Showing articles associated with Charles Godfray
Professor Sir Charles Godfray is Director of the Oxford Martin School.
He is interested in how the global food system will need to change and adapt to the challenges facing humanity in the 21st century, including constraints over water, soil, biodiversity and land. He investigates how we can increase agricultural yields without damaging the environment, and the relationship between food production, ecosystem services and biodiversity.
He is a population biologist with broad interests in the environmental sciences and has published in fundamental and applied areas of ecology, evolution and epidemiology.
In 2017 he was knighted for services to scientific research and for scientific advice to government.
"There are extraordinary challenges ahead and all parts of society including its major research universities have a really critical role to play in this."
What do you do?
I’m Director of the Oxford Martin School and also lead the School’s programme on the Future of Food which tries to bring together all researchers in the University working on any aspect of food and the food system. We are particularly interested in forging links between different disciplines; for example, environmental scientists and people working on the health effects of different diets, and food system economists. An example of where this really works is the Wellcome-funded Livestock Environment and People (LEAP) project that Susan Jebb (from the Medical Division) and I co-direct. It’s well known that meat is one of the food types that has the greatest impact on the environment and we’re trying to understand and quantify the impacts of different types of meat and dairy and how they may be mitigated. The project has a major policy focus and includes work on how consumers may be persuaded to alter their diets and the effectiveness of fiscal and regulatory interventions.
Why is the research of the Oxford Martin School important in this global challenge?
We are fortunate that due to the generosity of the Martin family we can respond to researchers in the University who have innovative ideas to address major global challenges. We are very solution-focussed, and aim to give our researchers the space and time to think innovatively. A key criterion we use in deciding what projects to support is intellectual adventurousness – ideas that are difficult to fund through other routes. Often our projects are interdisciplinary – even though everyone agrees many challenges require an interdisciplinary approach, it is still often very hard to fund research that crosses traditional subject boundaries. The School works in many areas across the natural and social sciences, but I guess about a third of our work relates to the environment and planetary challenges.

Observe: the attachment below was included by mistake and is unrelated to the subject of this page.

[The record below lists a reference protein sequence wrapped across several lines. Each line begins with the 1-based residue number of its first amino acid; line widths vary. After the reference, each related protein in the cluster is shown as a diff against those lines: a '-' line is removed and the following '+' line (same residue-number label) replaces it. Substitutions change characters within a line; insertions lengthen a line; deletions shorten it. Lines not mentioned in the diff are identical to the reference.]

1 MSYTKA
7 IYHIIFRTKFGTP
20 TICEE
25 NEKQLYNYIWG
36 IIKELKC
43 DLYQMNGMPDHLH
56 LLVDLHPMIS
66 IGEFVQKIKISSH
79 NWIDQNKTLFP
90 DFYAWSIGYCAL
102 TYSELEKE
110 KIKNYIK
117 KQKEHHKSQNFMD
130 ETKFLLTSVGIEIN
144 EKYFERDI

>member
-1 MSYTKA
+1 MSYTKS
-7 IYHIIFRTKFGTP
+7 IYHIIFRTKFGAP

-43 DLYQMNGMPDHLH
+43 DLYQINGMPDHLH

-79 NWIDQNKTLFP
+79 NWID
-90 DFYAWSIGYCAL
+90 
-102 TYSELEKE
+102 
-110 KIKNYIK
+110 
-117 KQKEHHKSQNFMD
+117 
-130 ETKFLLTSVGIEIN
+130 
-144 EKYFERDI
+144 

What do you view as the most pressing issue in tacking climate change?
There are two that I think are most important. One, is to reduce the effects of climate change on food production. There’s a term, ‘climate smart agriculture’, which describes how we can adapt agriculture so that it both contributes to the mitigation of climate change and also adapts to inevitable climate change. Getting this right is critical for future food security.
The second area is diet change. It is just not possible that a global population of 10 billion in the second half of this century can eat the type of diets we enjoy today in the rich world. We must simultaneously moderate our diets in high-income countries and allow people in poorer countries to improve their diets. We need to start a debate in civil society about future diets.
There needs to be a new dialogue?
That’s right. Especially today it’s too easy to be cynical about our politicians. Many know what they need to do but don’t know how to get re-elected if they promote sustainable policies! We, as individuals, need to give our politicians the licence to make difficult decisions, including around diets. An important role for the University is to provide unbiased data and information to allow people to make up their own minds on these complex issues.